Building the warshed thread

I can’t say I’ve seen straps to attach the walls to the floor before but cyclone straps to hold down roof rafters and trusses are pretty common in northern Australia where high winds and cyclones are a thing.

I’m sure you are already all over it by looking at your photos but for anyone else thinking about building something in high wind areas please make sure you get the right fixings (screws and plates) to attack external wall and roof sheets and make sure you put the right number of screws in to hold it down.

The last thing you want is for a metal roof sheet to come loose in a cyclone or hurricane as they do a very good imitation of Xena’s chakram.
  • Like
Reactions: Space Truckin
I am so bookmarking and watching this thread.

Also hate you.

That view is epic. You absolutely have to have a bay window overlooking that view...
  • Like
Reactions: Space Truckin
@almic85. Curious to get opinions on the roof. Since this is just a shed and I want to keep costs down I was thinking of just using 3/4" plywood. glued and screwed shed style 'flat' roof. Instead of galvanized I was going to just do a membrane roof either with peel n stick or the stuff that is painted on. Seems popular here because there is nothing for the wind to grab, downside is it will need coating every other year due to UV etc.

Our cottage has galvanized standing seam. I wish i had more left over scraps. It held up amazing well to the 4 hurricanes ive been thru since living in this house.
I think only you can make that call, based off your local experience. For me the painting on a roof coating every year is a nothing thing. Its like half an afternoons work, for what sounds like the best option based on what you're saying.
@Space Truckin to be honest I don’t see a lot of plywood rooves down here in Australia. We almost always use tiles or corrugated steel for residential buildings (some of the fancier houses and bigger buildings have concrete rooves).

Most sheds down here are also built of corrugated steel/aluminium/iron or “fibro” for both wall and roof construction.

That said I built a treehouse and used plywood for the roof and it is doing fine, but I live in a temperate climate in a fairly protected place and don’t mind if the tree house leaks. I also didn’t seal it either because it’s open to the elements anyway.

I’d probably be more concerned about having a flat roof instead of a pitched roof or skillion roof as you will need water to run off instead of pool on top of it, especially if you are using thin plywood which might give way from the weight of the water if it pools or there is exceptionally heavy rain. The place your in looks tropical enough so the pitch only needs to be steep enough for water to run off and the eaves need to be kept minimal so they don’t catch wind and become a sail.

I’d also recommend checking the thickness of the plywood and spacing of the rafters against your local building code. It’s different all over the place to take into account local weather conditions, but you will usually see that the thinner the roof sheet the closer the rafters need to be to support the sheets. 3/4” ply is about 20mm so it’s a pretty sturdy sheet.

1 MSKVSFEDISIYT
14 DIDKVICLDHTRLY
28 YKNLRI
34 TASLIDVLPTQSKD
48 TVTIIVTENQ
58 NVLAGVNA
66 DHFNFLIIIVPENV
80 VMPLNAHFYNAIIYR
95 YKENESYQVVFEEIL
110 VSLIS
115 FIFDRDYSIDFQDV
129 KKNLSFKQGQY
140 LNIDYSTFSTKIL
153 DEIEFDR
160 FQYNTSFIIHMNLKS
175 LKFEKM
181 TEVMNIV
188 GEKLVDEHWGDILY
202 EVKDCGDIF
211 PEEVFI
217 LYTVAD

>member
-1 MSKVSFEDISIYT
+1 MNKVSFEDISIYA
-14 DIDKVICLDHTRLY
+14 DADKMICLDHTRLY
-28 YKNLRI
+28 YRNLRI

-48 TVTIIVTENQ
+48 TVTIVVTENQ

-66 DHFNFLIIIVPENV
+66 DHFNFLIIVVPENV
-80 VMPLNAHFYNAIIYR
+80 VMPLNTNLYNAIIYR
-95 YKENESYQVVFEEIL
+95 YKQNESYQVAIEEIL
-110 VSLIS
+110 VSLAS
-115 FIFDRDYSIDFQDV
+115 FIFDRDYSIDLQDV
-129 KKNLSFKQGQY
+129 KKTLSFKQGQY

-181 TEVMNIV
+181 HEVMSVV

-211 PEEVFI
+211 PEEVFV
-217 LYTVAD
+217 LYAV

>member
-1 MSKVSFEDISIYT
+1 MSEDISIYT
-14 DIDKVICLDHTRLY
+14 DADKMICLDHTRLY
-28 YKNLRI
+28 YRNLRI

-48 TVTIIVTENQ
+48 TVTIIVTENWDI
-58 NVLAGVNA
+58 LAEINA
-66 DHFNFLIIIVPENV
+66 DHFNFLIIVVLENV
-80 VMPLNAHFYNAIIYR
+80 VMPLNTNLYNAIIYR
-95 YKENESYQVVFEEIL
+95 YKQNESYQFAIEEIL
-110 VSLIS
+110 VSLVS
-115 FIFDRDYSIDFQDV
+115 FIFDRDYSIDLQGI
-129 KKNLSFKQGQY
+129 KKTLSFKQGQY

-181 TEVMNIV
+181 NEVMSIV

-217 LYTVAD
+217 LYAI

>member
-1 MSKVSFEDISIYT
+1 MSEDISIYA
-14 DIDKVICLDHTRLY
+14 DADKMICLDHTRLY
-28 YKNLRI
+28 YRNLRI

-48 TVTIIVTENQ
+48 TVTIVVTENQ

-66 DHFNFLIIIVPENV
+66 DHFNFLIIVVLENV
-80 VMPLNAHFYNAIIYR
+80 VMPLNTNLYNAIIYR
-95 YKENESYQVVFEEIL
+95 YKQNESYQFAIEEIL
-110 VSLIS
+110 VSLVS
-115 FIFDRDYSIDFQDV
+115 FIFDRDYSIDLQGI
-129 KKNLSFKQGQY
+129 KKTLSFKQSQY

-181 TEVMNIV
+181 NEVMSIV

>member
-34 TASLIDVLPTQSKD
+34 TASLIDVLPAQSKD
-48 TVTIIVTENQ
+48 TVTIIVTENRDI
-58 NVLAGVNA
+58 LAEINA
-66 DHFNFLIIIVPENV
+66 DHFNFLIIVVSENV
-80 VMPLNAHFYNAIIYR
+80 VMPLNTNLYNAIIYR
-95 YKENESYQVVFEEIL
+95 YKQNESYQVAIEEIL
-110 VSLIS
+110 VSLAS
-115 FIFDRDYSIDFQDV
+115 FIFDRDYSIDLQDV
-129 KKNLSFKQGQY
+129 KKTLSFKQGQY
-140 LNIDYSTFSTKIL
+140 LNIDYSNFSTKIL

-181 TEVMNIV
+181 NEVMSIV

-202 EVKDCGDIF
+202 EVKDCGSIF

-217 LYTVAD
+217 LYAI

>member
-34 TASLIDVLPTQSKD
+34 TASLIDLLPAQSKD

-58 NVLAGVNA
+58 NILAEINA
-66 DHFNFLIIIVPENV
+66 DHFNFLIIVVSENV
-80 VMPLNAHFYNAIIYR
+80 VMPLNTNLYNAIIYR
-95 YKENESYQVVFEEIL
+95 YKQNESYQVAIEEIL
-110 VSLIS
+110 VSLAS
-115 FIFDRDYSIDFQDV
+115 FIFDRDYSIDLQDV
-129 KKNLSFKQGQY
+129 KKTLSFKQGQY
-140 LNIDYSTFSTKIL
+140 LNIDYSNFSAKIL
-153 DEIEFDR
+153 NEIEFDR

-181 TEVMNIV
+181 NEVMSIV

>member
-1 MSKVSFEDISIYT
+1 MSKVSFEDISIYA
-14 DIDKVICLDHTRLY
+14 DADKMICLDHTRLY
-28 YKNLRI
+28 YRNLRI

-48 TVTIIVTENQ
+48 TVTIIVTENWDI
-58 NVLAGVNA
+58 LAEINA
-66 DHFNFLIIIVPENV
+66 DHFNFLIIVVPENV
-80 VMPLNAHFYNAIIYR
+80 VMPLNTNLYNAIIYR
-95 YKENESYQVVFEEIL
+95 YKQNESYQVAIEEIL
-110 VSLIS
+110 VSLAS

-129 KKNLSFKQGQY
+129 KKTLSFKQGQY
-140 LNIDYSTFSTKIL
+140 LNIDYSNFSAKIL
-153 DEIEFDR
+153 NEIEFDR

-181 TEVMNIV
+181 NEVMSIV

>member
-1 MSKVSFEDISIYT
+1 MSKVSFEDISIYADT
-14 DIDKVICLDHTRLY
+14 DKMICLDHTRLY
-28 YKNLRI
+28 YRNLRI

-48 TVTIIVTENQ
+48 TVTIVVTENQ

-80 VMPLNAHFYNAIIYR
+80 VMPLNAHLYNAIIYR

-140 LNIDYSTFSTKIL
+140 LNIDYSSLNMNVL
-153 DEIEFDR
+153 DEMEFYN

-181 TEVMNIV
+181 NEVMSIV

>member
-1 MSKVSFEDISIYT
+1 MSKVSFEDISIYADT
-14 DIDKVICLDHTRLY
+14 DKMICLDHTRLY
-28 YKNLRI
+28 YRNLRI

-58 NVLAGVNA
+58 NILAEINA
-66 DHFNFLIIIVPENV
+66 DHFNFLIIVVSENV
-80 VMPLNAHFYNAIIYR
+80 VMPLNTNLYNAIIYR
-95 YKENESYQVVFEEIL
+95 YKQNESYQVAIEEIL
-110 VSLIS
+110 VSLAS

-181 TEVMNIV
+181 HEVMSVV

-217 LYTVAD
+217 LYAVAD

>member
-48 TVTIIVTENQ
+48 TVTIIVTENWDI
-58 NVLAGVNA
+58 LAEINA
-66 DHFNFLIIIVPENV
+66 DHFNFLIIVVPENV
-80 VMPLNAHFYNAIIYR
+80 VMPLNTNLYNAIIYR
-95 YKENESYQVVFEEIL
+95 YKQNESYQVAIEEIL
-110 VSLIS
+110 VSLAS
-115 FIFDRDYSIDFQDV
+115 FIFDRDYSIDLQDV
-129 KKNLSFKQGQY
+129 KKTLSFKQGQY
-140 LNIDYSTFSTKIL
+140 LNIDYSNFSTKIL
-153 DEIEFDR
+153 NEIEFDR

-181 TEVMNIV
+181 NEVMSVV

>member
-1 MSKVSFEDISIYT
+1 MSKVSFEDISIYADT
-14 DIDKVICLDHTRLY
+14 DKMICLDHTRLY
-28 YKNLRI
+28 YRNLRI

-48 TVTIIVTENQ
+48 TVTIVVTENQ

The below link is from a quick google search on roofing in the Virgin Islands and goes into a bit of technical detail, but ideally you should ask a local engineer or builder.

  • Like
Reactions: Space Truckin
@almic85. FEMA is basically my day job! Ive studied so many mitigation manuals, they actually rewrote the regs on construction methods after studying the effects of the 2017 hurricanes here. Thats where the metal strapping floor to ceiling comes from!

Actually working on 2 FEMA grants one of which is specific to protection against wind borne debris.

The roof will be pitched. Around here Its referred to as a 'shed' roof that is pitched at 1 angle vs a hip or gable style roof. Its not the strongest but its cheap and easy! Should have that framed out this weekend.

Thanks everyone!
Last edited:
I'm pretty sure you need a 5° incline on the roof otherwise water can pool.

So it'll probably be advisable to have a slight pent roof in order to prevent water logging on the roof. Just remember to include loads of pics!!

I'm super excited to see more of what you're doing.
I guess I just lucked out doing a google search then.

As I said earlier you seem to have a pretty good understanding of how to put things together so I wouldn’t be too worried.

We would call that type of room a skillion roof rather than a shed roof or lean to roof. Pitch would normally be greater than 5 degrees (you guys use the term pitch to mean something different to us).

A flat roof for us is as it states a flat roof. Less than 5 degree pitch.

As a warning though having roofs pitched less than 15 degrees usually have ponding issues which can lead to capillary leaks (water running up through really small gaps between the sheets).
  • Like
Reactions: Space Truckin
Another quick update after a weekend of work.

Picked up some more materials. 3x6 rafters for the roof. This was not so much fun. I did not have any help and had to take my time to make sure I didn't kill myself.


I added a short wall section 1ft high to allow for cross ventilation. We get the trade winds out of the east. These large windows will be directly under the roof so will only be screen and hardware cloth to keep critters out. In the event of a storm I'll just put plywood over the openings. I put up some 2x4s off cuts for safety. Also here you can see some more lateral bracing for high winds - hopefully.


This was the first rafter. I put it into place to calculate where my cuts would need to be made and used the first piece as a template to cut the rest. The pitch should be close to 15 degrees.

My first cut didn't go so well... I over thought it a good bit and was going to have to cut out too much of the rafter.

After doing 9 of these the last one turned out a lot cleaner